L’incoronazione di Poppea (The Coronation of Poppea) on Saturday, February 8th at the Cutler Majestic Theater (repeating performances on February 9, 10, and 11), was in many ways a daring choice for the New England Conservatory Opera Studies department. In contrast to many traditional opera scenarios featuring star-crossed lovers, the power-crazed yet foppish Nero and his seductive, wily mistress Poppea are anti-heroes who hardly command our sympathy when their triumph over a queen’s constancy and a sage’s wise counsel is celebrated in an apparent apotheosis of sensual love. (We are not told that only three years later Nero kicked Poppea to death in a fit of anger.)
Poppea is Claudio Monteverdi’s final opera, first performed in Venice in January 1643 when the composer was in failing health (he died in November of the same year). The printed edition of the libretto published in 1656 clearly names as author Giovanni Francesco Busenello, a prominent Venetian lawyer and poet and member of the Accademia degli Incogniti (Academy of the Unknowns). Busenello based his libretto largely on the historical account by the first-century Roman historian Tacitus, who gives full details on the characters of Nero and Poppea as well as on the life and death of the philosopher Seneca. A libretto based on historical narrative rather than mythological allegory was a novelty in seventeenth-century opera. This particular story, it turns out, reflects concerns current in the declining republic of Venice that were also topics of debate at meetings of the Incogniti: the nature of love, the primacy of reason over passion, the falsity of appearances, the dangers of female power, and the virtues of work and constancy.
While Busenello’s authorship of the Poppea libretto is undisputed, none of its surviving early printed or manuscript copies mentions a composer. Nor is he named in the two seventeenth-century manuscript scores, both copied some years after Monteverdi’s death. In fact, Monteverdi’s authorship of some parts of the opera has long been questioned. In the introduction to his 1989 performing edition of Poppea, Alan Curtis concludes that the role of Poppea’s husband Ottone was rewritten by a younger composer, who also composed the final duet by Nero and Poppea, and most likely the duet in the Prologue and the flirtation scene between the two young servants.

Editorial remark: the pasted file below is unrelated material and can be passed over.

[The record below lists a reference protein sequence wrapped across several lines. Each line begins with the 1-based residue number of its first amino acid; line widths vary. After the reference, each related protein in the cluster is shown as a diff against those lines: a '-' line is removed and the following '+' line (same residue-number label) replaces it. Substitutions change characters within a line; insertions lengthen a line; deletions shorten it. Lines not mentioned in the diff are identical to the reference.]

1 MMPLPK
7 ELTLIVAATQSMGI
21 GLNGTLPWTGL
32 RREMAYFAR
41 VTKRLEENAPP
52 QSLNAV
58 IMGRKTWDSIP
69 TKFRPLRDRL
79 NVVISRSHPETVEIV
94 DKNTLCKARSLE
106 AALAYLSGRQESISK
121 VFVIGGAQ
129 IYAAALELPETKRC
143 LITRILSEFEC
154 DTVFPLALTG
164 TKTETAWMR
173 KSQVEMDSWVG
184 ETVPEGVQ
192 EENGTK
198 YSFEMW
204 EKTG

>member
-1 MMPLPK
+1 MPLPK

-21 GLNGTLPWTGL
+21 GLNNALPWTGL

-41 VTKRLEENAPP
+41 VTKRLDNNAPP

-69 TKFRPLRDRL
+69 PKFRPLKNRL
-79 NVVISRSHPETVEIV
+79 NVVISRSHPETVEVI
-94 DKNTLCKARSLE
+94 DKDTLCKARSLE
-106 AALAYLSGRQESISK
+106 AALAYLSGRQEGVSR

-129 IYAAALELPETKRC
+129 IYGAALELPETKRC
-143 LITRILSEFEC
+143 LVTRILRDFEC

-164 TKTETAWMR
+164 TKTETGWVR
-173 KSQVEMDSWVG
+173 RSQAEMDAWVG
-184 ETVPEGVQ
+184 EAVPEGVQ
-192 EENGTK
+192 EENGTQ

NEC’s production was based on the edition realized by Raymond Leppard and published by G. Schirmer in the 1960s, which collapses the scenario into a prologue followed by two acts rather than the original three. More problematic is the tessitura of certain vocal parts. Gender-bending in 17th-century Venetian opera can present challenges to modern audiences and performers. Male parts were often taken by falsettists or castratos; lower-class, comic female roles, on the other hand, were apt to be sung by men. The role of Ottone was probably written for a male alto; transposed down an octave to a baritone range, his character takes on greater weight and seriousness, but loses something of its pathetic quality. Saturday’s Ottone, Vincent Turregano, started off with a disappointingly limited emotional range, but gained considerably in expressive power as the evening went on, particularly in partnership with Rebekah Holland’s fine Drusilla. Nerone, originally a soprano castrato part, was sung by tenor James Dornier. More fine singing, although lacking the hysterical edge of shrillness inherent in an “unnatural” soprano voice, a suitable match for Nero’s outrageous behavior. As Poppea’s nurse and confidante, Arnalta, alto Jessica Harika had difficulty projecting the low notes of her beautiful lullaby that precedes the attempt on Poppea’s life, but later rose to the occasion in an ironic warning against flattery at court. Certainly the most moving “set” pieces were those of the rejected empress, Ottavia, sung on Saturday by mezzo Sadie Gregg in tones alternating between resignation and rage. Yujin Kim was a stellar Poppea, her light, clear soprano projecting both seductiveness and steely intrigue as she wended her way to power. And as Seneca, John Quinn’s resonant bass provided a stentorian corrective to the corrupt intrigues about him.
The musical language of Monteverdi’s Poppea fluctuates unpredictably between fluid arioso and more measured song-like melody, often interspersed with dance-like interludes in triple time. Conductor Joseph Mechavich and members of the NEC Philharmonia, with continuo supplied by Douglas Freundlich, lute, Salome McNutt, guitar, Daniel Wyneken, harpsichord, and Zhou Yi, cello, provided expert and spirited support to the singers. Steven Goldstein’s direction was straightforward yet deft. The Prologue, featuring a dispute between Love, Virtue, and Fortune, opened us to the ironies of the tale: Virtue in sober (1950s) business dress and carrying a briefcase, Love a pigtailed scamp wielding a bow, and Fortune resplendent in gold. The single stage set by Richard Wadsworth Chambers had a decidedly mid-20th century corporate look to it, centering on a huge desk that, incongruously enough, served as a bed in the opening love scene. Movable black trellises outlined the background as scenes shifted from Poppea’s house to Seneca’s garden to the city of Rome. This was a stylish production that did not attempt a historical reconstruction. I was nevertheless surprised at the lack of program notes apart from the usual performer biographies. Surely someone from NEC’s excellent Music History Department could have provided informative notes on Monteverdi’s most controversial opera.